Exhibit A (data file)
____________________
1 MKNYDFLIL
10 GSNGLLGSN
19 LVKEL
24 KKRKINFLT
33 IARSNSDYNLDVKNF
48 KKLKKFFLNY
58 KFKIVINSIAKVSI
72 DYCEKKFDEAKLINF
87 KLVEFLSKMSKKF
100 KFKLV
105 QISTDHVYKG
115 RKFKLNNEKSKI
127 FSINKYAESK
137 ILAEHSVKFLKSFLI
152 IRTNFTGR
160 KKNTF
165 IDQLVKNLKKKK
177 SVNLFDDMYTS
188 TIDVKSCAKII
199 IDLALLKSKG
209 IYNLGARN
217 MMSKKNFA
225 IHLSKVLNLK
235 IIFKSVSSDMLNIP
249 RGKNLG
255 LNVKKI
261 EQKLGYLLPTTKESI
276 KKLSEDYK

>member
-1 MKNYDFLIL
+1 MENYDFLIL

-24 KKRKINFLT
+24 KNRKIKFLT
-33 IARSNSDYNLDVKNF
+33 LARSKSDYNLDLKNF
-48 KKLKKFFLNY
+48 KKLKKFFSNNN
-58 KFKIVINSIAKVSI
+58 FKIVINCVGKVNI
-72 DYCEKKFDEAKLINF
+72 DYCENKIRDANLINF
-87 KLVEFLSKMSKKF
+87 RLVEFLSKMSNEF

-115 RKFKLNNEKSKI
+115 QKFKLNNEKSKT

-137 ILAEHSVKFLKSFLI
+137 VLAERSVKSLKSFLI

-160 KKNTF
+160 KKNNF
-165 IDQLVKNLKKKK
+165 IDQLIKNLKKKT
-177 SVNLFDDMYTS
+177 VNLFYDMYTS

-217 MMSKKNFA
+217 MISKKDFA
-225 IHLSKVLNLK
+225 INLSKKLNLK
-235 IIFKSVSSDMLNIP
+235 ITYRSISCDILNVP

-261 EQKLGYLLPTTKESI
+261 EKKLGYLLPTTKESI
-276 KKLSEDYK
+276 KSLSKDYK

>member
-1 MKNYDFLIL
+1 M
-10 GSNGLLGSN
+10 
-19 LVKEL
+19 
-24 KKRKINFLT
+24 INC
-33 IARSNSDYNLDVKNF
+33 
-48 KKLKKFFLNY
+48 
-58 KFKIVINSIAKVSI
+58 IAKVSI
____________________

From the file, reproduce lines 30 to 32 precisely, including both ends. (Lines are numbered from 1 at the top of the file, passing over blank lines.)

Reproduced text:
-1 MKNYDFLIL
+1 MENYDFLIL

-24 KKRKINFLT